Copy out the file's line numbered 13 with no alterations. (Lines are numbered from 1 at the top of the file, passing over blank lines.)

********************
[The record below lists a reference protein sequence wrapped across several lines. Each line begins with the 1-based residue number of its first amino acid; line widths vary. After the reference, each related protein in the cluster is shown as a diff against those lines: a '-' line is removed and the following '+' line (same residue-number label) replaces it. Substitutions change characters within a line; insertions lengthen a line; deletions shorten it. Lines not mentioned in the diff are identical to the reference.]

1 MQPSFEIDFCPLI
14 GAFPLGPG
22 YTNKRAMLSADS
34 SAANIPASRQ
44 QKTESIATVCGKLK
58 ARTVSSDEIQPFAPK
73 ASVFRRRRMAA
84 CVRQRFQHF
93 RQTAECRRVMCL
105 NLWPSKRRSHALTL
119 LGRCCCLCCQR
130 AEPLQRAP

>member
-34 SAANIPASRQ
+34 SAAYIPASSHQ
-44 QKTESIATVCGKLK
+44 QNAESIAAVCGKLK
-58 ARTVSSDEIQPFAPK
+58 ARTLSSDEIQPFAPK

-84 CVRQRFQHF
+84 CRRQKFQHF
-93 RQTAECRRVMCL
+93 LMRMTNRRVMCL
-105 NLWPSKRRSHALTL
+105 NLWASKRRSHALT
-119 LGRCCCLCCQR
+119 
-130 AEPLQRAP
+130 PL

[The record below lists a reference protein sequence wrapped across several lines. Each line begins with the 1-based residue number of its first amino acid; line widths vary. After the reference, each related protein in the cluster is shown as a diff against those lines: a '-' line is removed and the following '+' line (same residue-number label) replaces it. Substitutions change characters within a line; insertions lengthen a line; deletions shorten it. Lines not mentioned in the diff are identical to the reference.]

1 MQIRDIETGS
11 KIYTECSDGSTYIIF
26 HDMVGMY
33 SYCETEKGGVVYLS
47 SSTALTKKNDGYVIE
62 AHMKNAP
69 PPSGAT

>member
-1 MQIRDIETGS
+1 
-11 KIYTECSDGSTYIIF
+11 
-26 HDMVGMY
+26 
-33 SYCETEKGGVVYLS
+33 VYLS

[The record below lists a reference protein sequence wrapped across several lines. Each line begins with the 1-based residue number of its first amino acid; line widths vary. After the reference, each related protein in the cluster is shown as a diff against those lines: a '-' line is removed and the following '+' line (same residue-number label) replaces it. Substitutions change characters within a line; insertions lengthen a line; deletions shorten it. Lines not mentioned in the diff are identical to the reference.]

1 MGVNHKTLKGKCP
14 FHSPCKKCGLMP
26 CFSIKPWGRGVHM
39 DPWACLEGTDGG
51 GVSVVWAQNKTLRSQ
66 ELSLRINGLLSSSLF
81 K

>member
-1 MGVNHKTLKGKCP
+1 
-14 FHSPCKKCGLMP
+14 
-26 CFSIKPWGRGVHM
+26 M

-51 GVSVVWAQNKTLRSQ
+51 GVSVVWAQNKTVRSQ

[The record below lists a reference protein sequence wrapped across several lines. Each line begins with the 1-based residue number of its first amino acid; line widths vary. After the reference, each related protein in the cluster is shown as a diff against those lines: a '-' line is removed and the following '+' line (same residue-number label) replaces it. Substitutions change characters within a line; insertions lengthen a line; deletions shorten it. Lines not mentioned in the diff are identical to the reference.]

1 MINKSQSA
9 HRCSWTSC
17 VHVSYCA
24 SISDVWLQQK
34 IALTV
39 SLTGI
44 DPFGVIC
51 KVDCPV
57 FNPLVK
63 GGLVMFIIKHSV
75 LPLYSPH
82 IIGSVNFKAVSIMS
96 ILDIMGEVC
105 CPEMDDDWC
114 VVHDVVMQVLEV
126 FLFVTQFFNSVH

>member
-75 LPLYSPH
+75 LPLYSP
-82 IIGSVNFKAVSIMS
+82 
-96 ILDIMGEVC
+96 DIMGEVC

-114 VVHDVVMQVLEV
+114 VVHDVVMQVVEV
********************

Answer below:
130 AEPLQRAP